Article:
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Get a life (insurance policy)!

Get a life (insurance policy)!

Category: Insurance

Updated: 04/07/2017
First Published: 13/10/2016

Life insurance is an emotional topic. By its very nature, it forces you to consider the uncomfortable subject of your own death and its financial implications for your loved ones.

If you don't have life insurance, it can often feel like you're being guilt-tripped into buying. The word "selfish" is often bandied about, like you somehow want to leave your loved ones with a financial blackhole if the worst were to happen.

But selfish isn't a fair assessment. Lack of planning or thought is more like it – after all, your death is something you push to the back of your mind, isn't it?

Risky business, life

If you have a mortgage, and you don't have any life insurance, you are unintentionally making a bet. You are betting that you will live to see that magical last payment when the mortgage is fully repaid. And while it is indeed most likely that you will, it's not a given…

If you have children and you don't have life insurance, you are, whether you realise it or not, betting that you will live to see them become financially independent. Again, it's very probable you will, but it's not a certainty…

It can seem like this is scaremongering (and in some cases, people can be a little over-zealous in trying to press home your mortality to you), but it's really not.

If you have no dependants - a partner or spouse, a child, a disabled relative who depends on you for care – you don't necessarily need life insurance. But when there are risks to other people involved, a life insurance policy can minimise the financial impact of your death.

Life insurance: benefit-driven

In the life insurance industry, there are two ways of classifying how a customer selects cover.

The first is benefit-driven. This means you are looking to cover yourself fully and cost is only a secondary concern (although you still want to keep this to a minimum, of course).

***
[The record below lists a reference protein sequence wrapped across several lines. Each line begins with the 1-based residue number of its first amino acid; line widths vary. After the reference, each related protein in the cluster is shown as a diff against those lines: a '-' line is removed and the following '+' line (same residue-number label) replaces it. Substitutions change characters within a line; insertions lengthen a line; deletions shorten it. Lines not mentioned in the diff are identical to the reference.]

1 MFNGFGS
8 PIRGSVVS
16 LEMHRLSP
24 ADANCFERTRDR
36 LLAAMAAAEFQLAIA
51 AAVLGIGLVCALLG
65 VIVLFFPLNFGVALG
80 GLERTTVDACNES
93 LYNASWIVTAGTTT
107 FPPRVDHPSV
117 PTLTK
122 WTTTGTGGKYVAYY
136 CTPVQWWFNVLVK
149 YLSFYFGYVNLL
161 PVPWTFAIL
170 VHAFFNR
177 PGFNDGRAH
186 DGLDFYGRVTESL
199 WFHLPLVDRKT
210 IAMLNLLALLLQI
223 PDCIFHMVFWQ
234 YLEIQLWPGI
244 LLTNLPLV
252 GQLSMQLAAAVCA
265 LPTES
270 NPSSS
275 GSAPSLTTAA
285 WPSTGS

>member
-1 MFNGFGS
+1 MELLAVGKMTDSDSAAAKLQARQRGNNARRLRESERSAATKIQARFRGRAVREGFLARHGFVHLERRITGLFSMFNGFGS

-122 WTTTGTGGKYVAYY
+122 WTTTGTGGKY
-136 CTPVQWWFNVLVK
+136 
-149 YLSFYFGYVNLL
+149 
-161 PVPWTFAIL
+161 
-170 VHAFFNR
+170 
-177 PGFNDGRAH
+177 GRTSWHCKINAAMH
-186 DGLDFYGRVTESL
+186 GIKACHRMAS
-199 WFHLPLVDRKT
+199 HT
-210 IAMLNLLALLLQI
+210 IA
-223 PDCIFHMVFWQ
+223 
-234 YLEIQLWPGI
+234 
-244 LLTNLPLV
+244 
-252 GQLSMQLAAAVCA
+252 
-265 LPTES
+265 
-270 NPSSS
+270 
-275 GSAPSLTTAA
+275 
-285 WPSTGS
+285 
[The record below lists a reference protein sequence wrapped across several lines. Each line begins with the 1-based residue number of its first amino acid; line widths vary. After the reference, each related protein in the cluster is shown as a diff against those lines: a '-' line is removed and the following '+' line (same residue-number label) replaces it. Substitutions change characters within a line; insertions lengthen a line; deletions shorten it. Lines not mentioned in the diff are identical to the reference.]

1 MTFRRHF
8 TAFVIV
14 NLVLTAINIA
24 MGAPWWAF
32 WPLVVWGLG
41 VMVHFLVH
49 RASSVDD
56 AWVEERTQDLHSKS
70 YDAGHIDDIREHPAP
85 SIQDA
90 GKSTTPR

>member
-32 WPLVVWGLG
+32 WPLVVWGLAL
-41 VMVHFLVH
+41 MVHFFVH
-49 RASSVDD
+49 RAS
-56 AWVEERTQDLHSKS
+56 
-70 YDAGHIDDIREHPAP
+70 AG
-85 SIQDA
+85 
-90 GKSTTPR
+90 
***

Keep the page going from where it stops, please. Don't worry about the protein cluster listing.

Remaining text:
If you are benefit-driven and looking to cover your mortgage, you should look at our article things to watch out for when protecting your mortgage.

For covering your family, it's really a question of how much you think they'll need. A rough guide is to go by a multiple of your salary (assuming that your mortgage will be repaid by a separate policy), say 10 times your salary if your children are young. The term of your policy usually ties in with a life event, such as when your youngest child reaches the age of 21. Ideally you would then calculate all your liabilities and how much your family would need as a replacement income for the period you need the cover, and then use this as the basis for your insurance.

It's important to note that these examples are just that. How much you need to cover yourself for, and over what term, will depend on your circumstances. If you are in any doubt as to how to cover your family appropriately, be sure to seek financial advice.

Life insurance: premium-driven

If you're not benefit-driven, you're premium-driven. This means that you'd love to be fully covered, but you don't have the budget to be. You therefore try to get as much cover as you can for your money.

For example, you have a mortgage with your partner for £100,000.

You've looked around and realised that for your budget of £10 per month you can't get enough life insurance to fully cover the balance. You can't afford any more than £10.

So, you then get quotes from various insurance companies to see how much cover you can get for your £10 per month. Insurer A offers £40,000, whereas Insurer B offers £50,000, so you opt for Insurer B.

This isn't ideal by any stretch. But instead of your partner having to face the full balance on their own, they would have £50,000 of it paid off, making the mortgage payment far more manageable for a single person.

Be sure to arrange premium-driven cover on a Level Term basis as opposed to Decreasing Term. A Decreasing Term policy would pay out more in the early years and less in the later years (as it follows how a mortgage balance would decrease as you repay it). This could potentially leave you under-covered in the later years. By contrast, a Level Term life insurance would pay out the same amount regardless of when in the term a claim was made.

Life changes

Your life insurance should be regularly reviewed. This isn't just to make sure you are still getting a competitive premium; it's also to make sure it still meets your needs.

You may move home and have a higher or lower mortgage balance, or perhaps you have a new mortgage over a longer term to make it more affordable. Or maybe you have had another child, so your childcare expenses have risen…

These things affect your cover. Life changes, so make sure your life insurance changes too!

Disclaimer: This information is intended solely to provide guidance and is not financial advice. Moneyfacts will not be liable for any loss arising from your use or reliance on this information. If you are in any doubt, Moneyfacts recommends you obtain independent financial advice.

 
 
 

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